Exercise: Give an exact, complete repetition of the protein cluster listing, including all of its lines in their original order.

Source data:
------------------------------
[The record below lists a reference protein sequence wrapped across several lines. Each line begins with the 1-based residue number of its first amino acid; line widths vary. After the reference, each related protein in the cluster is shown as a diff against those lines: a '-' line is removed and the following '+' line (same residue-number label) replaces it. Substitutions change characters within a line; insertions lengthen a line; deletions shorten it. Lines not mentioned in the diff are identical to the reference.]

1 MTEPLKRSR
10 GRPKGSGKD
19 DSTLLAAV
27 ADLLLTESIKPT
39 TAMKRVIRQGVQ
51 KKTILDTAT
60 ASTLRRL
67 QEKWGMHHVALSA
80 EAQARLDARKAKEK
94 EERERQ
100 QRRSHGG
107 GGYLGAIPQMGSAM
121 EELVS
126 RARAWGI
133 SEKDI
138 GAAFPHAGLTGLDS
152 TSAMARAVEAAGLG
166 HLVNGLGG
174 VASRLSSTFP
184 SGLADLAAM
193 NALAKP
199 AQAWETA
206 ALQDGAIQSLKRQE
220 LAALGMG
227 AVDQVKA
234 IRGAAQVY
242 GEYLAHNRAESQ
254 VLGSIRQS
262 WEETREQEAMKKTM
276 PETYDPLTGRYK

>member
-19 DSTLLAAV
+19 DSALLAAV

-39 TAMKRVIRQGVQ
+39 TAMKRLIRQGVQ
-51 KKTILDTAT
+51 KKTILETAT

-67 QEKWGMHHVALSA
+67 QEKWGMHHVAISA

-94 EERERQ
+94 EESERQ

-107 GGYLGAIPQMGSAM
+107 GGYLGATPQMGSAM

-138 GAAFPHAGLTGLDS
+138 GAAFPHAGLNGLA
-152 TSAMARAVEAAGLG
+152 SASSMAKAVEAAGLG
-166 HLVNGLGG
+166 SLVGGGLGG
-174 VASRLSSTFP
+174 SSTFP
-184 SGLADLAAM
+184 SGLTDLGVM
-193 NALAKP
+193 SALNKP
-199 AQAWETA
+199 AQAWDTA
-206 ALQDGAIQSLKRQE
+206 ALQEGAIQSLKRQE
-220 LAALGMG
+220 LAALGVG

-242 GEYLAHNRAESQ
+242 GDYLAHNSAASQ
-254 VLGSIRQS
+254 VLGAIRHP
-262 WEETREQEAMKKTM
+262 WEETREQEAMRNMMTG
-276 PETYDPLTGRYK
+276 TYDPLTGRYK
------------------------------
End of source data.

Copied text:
[The record below lists a reference protein sequence wrapped across several lines. Each line begins with the 1-based residue number of its first amino acid; line widths vary. After the reference, each related protein in the cluster is shown as a diff against those lines: a '-' line is removed and the following '+' line (same residue-number label) replaces it. Substitutions change characters within a line; insertions lengthen a line; deletions shorten it. Lines not mentioned in the diff are identical to the reference.]

1 MTEPLKRSR
10 GRPKGSGKD
19 DSTLLAAV
27 ADLLLTESIKPT
39 TAMKRVIRQGVQ
51 KKTILDTAT
60 ASTLRRL
67 QEKWGMHHVALSA
80 EAQARLDARKAKEK
94 EERERQ
100 QRRSHGG
107 GGYLGAIPQMGSAM
121 EELVS
126 RARAWGI
133 SEKDI
138 GAAFPHAGLTGLDS
152 TSAMARAVEAAGLG
166 HLVNGLGG
174 VASRLSSTFP
184 SGLADLAAM
193 NALAKP
199 AQAWETA
206 ALQDGAIQSLKRQE
220 LAALGMG
227 AVDQVKA
234 IRGAAQVY
242 GEYLAHNRAESQ
254 VLGSIRQS
262 WEETREQEAMKKTM
276 PETYDPLTGRYK

>member
-19 DSTLLAAV
+19 DSALLAAV

-39 TAMKRVIRQGVQ
+39 TAMKRLIRQGVQ
-51 KKTILDTAT
+51 KKTILETAT

-67 QEKWGMHHVALSA
+67 QEKWGMHHVAISA

-94 EERERQ
+94 EESERQ

-107 GGYLGAIPQMGSAM
+107 GGYLGATPQMGSAM

-138 GAAFPHAGLTGLDS
+138 GAAFPHAGLNGLA
-152 TSAMARAVEAAGLG
+152 SASSMAKAVEAAGLG
-166 HLVNGLGG
+166 SLVGGGLGG
-174 VASRLSSTFP
+174 SSTFP
-184 SGLADLAAM
+184 SGLTDLGVM
-193 NALAKP
+193 SALNKP
-199 AQAWETA
+199 AQAWDTA
-206 ALQDGAIQSLKRQE
+206 ALQEGAIQSLKRQE
-220 LAALGMG
+220 LAALGVG

-242 GEYLAHNRAESQ
+242 GDYLAHNSAASQ
-254 VLGSIRQS
+254 VLGAIRHP
-262 WEETREQEAMKKTM
+262 WEETREQEAMRNMMTG
-276 PETYDPLTGRYK
+276 TYDPLTGRYK